matter 9 Pink Palace

  • Pou Auaha / Creative Directors
    jonathan smith, adam locke
  • Ringatoi Matua / Design Directors
    jonathan smith, adam locke
  • Ngā Kaimahi / Team Members
    john holley, kolin Diachechkin, Xanthe White, chris sweeney, andrew steel
  • Client
Judge's comments:

This project masterfully intertwines historical preservation with contemporary innovation, transforming a forgotten villa into a vibrant and sensitive urban office that respects its past while embracing its future.


When we were introduced to the project it presented as a rotten tooth within the streetscape, the property comprised of a derelict villa, forgotten, over grown and unloved. We were engaged to adapt and repurpose the building along with interior spaces, an incredibly exciting prospect for us.

Our overall approach to the design was to celebrate the character of the villa, its context and its history while contrasting the new spaces and extensions through using contemporary forms, technologies and materials. We chose to engage with the landscape and bring this into play where possible. 

The historical nature of the dwelling and its immediate context was a key driver for the design intent, requiring a reflective and careful process to create a contemporary, yet sensitive, response to the existing site.

A new stairway links the building with its neighbour, encouraging a sense of community between inhabitants of the two buildings. Its newfound double width propagates the potential for a laneway environment. The homogenisation of the two stairways begins to form a central entrance for the two buildings, extending the streetscape into the site, where public/private thresholds are blurred.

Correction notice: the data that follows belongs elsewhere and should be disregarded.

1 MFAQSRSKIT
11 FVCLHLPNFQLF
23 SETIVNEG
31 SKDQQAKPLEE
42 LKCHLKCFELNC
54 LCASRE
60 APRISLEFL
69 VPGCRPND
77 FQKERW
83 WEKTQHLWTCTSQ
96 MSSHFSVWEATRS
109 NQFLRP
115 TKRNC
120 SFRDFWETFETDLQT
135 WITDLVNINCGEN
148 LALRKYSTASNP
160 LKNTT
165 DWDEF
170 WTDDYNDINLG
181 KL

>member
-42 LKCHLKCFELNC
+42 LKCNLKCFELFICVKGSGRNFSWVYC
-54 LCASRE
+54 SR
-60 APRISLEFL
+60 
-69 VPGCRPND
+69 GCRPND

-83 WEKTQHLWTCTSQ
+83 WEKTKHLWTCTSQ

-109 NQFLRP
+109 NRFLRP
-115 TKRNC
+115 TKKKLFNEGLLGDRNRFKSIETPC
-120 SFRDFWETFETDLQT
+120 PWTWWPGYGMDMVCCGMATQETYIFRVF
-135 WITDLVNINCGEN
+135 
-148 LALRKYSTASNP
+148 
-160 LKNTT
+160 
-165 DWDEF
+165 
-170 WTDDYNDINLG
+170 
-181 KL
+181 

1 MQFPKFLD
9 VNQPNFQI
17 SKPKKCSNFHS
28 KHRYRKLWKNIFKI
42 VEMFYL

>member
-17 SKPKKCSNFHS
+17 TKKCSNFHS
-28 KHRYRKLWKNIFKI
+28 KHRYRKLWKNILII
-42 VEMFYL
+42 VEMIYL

There is a constant dialogue between the restored villa and its surrounding counterparts, maintaining its position on the streetscape and without significantly altering the inherent character the villa typology is renowned for.

The intention in objectifying the existing villa seeks to celebrate its form, its context and its history. The definitive juxtaposition between the glazed surface of the basement inserted underneath and the timber weatherboard of the villa elevates this contrast and enables the historical to be celebrated through using contemporary forms, technologies and materials as a medium.

As one continues to move across the site, your gaze is captured and drawn down the laneway. Undulating timber batons line the windows of the rear addition - a contemporary reference to the repetitive pattern viewing the villas along the street as the bay windows step out and amalgamate, a layered and dynamic form.

We collaborated with Andrew Steel, a local artist, to tell the story of our clients for inclusion in the building fabric. Andrew created a series of raised hieroglyphic like images, adhered to the wall linings, that play with shadow and light throughout the day adding texture and personality to the interiors.

Certain materials were historically relevant including bricks, brass, copper, and bluestone, these materials aligning beautifully within the new areas of the building where more contemporary elements are expressed. The intention being to provide the project with another 120 years + lifespan and beyond.